Japan recently notified the World Trade Organization (WTO) that the nation reserves the right to take countermeasures against U.S.’s imposed tariff on metals like aluminum and steel imports, its foreign minister said last Friday.
The Trade War
Last March 2018, President Donald Trump announced that his administration planned to impose a 25% and 10% tariff on steel and aluminum imports, respectively. This announcement triggered nations all over the world to start a trade war against the United States.
Giant countries such as China and the European block had warned Trump of retaliation should he push the said tariff. The European Union plans to increase the tariff on US metal imports for America’s famous brands like Kentucky Bourbon, Harley-Davidson, as well as the US’ Levi jeans. However, their warnings and concerns were not enough to change Trump’s mind.
No Tariff Exemptions?
Since Japan is one of the United States’ major and key allies, the nation has been lobbying Washington to exempt the country from Trump’s imposed higher tariffs. However, this request has not been granted yet. While Japan remains hopeful that it can be considered from the imposed tariff, its foreign minister had notified the WTO of the countermeasures they’ll be taking if the negotiation fails.
Trump’s move will result in Japan in paying an additional 50 Billion Yen (or $452 million) for its metal imports. If this happens, the Japanese government is expected to perform rebalancing measures to lessen its effects on Tokyo companies, especially the industries which rely heavily on metal.
So far, Japan has been the only major ally of the US that didn’t receive exemptions from the said imposed tariffs. The nation refrains from following the footsteps of E.U. and China. The latter country so far responded with imposing 25% tariff on all 128 U.S. products. However, the Japanese government believes it’s in their right to take countermeasures once the import tariff takes effect in their importation.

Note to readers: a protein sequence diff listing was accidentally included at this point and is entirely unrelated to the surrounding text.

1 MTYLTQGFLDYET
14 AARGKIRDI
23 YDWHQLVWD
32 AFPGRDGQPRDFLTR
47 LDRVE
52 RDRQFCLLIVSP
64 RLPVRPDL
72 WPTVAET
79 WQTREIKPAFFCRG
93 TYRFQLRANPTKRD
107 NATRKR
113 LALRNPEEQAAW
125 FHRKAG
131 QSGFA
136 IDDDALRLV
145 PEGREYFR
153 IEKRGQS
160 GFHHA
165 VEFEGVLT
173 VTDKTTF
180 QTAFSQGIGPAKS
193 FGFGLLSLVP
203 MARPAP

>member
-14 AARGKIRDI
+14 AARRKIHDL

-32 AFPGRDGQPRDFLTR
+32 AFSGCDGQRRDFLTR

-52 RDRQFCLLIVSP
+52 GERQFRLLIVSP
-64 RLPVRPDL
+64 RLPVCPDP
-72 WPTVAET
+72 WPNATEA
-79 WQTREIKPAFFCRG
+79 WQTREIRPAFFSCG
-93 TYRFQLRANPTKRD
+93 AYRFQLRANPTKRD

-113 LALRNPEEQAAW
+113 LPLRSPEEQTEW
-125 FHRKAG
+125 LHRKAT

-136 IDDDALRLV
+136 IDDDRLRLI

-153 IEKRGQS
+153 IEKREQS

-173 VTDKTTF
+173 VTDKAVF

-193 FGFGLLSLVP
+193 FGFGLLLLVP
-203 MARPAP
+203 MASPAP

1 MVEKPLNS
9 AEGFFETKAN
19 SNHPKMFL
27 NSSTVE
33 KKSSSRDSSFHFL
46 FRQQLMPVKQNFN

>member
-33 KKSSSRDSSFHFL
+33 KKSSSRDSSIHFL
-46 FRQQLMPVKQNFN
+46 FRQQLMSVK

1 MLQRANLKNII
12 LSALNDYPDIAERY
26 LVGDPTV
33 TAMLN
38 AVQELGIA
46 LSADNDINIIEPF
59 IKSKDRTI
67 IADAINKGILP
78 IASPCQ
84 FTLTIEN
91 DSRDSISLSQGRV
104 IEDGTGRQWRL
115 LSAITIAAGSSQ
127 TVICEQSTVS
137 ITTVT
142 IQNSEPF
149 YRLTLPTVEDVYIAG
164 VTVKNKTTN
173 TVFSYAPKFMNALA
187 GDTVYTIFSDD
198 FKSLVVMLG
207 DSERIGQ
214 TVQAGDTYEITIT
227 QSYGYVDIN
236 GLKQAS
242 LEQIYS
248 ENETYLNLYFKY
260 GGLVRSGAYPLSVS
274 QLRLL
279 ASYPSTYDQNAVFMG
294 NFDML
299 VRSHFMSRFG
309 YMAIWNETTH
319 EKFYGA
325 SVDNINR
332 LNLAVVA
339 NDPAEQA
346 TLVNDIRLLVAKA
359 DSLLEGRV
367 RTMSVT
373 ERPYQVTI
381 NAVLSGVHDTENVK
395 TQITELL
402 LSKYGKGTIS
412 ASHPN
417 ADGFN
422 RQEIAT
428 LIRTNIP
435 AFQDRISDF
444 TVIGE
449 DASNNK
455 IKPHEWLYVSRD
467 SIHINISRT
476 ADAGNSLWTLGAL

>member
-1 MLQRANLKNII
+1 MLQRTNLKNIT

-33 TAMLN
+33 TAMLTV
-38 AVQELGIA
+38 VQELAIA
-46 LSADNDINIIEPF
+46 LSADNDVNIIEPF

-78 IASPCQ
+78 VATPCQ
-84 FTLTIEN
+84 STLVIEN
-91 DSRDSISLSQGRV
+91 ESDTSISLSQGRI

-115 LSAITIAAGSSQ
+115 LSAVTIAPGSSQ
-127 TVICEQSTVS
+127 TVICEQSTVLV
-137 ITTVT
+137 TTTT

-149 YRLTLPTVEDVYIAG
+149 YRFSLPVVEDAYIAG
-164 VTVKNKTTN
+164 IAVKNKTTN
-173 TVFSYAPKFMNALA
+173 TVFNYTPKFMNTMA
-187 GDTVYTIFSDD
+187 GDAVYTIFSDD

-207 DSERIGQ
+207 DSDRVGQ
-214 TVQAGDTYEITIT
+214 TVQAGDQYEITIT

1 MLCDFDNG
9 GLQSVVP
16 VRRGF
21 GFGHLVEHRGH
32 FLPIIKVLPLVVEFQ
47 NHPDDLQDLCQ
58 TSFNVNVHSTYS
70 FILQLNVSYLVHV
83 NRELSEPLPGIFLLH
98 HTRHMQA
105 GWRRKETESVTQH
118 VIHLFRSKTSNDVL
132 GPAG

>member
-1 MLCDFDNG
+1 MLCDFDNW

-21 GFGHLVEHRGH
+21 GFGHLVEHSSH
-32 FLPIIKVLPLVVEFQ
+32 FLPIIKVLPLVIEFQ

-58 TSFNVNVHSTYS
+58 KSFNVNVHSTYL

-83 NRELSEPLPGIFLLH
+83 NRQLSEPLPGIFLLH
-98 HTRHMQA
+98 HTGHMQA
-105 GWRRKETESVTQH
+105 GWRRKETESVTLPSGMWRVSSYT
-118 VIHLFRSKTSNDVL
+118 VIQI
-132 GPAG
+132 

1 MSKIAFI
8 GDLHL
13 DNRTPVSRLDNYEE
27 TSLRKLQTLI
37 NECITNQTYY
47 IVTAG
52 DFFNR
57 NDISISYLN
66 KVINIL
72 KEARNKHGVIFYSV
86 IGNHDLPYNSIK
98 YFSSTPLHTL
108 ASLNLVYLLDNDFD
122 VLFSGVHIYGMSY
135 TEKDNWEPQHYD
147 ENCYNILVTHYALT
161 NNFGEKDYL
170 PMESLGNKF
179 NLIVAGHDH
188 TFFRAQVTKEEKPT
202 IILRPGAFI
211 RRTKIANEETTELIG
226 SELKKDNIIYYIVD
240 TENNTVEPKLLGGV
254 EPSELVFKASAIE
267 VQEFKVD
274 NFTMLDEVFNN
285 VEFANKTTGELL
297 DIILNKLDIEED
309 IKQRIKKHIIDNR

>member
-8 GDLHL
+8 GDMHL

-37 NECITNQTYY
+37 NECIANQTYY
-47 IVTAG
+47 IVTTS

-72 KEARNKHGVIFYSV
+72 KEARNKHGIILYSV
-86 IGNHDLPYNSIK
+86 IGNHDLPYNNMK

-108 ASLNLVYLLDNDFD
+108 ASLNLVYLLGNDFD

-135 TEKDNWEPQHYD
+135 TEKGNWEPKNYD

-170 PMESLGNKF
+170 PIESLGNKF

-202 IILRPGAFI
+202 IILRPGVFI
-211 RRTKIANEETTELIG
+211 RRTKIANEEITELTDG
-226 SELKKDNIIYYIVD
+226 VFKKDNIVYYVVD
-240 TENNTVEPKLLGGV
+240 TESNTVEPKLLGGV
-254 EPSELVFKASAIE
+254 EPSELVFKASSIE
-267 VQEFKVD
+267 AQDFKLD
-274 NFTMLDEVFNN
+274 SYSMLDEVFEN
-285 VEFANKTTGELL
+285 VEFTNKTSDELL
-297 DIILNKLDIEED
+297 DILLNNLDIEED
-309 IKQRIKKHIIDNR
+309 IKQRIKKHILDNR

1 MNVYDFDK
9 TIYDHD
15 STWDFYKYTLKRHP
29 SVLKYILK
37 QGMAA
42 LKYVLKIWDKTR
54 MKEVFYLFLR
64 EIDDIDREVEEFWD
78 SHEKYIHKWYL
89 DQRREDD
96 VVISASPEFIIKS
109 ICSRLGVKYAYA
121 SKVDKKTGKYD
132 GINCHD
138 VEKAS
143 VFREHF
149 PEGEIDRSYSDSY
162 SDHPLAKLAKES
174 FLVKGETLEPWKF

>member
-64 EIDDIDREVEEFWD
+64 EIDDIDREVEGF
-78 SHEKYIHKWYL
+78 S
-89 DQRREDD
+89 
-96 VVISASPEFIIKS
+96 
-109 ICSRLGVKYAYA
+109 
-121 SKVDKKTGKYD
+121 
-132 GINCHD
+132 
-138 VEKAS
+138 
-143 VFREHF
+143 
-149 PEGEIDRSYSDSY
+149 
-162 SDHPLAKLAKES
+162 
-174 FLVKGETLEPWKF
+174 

Hoping for the Negotiation’s Success
Some Japanese analysts also commented that these “countermeasures” may motivate the United States to reconsider granting Japan the tariff exemption. Mizuho Research Institute’s analyst Junichi Sugiwara said that this move would be a “half-step forward” negotiating tactic of the country.
So far, Japan has just been making requests to the giant nation. Yoshihide Suga, Japan’s Chief Secretary, lauded the foreign ministry for taking “precautions” since the said move is necessary based on WTO’s rules. However, he reiterated that Japan has no “official and final” decision yet whether to take retaliatory measures or not.
The Effects of Trump’s Tariffs
While Trump claimed that he welcomed the impending trade war due to his imposed tariff, most American businessmen are already feeling the negative impact of the tariff on metal imports in the economy. In fact, a giant metal manufacturing firm like the Keg company encountered a crisis due to the increased price of steel and aluminum.
Their costs in producing aluminum cans, beers, wines, and vehicles increased up to 4%, while their profit plummeted. This prompted the CEO to downsize last March 27, 2018. The management had to relinquish 10 workers (from 30 personnel) to negate the effects of the imposed tariff.
This dreadful scenario seemed contradictory to Trump’s vision of creating more job opportunities. Aside from other countries increasing their tariff to counter U.S.’s move, the American consumers will also suffer from inflation rate since most companies will also increase prices for goods and commodities to cover their costs. In the end, America’s economy will eventually receive a huge blow from the imposed tariff. So far, the International Monetary Fund, along with China, EU, and Japan is still hoping for Trump to reverse his decision.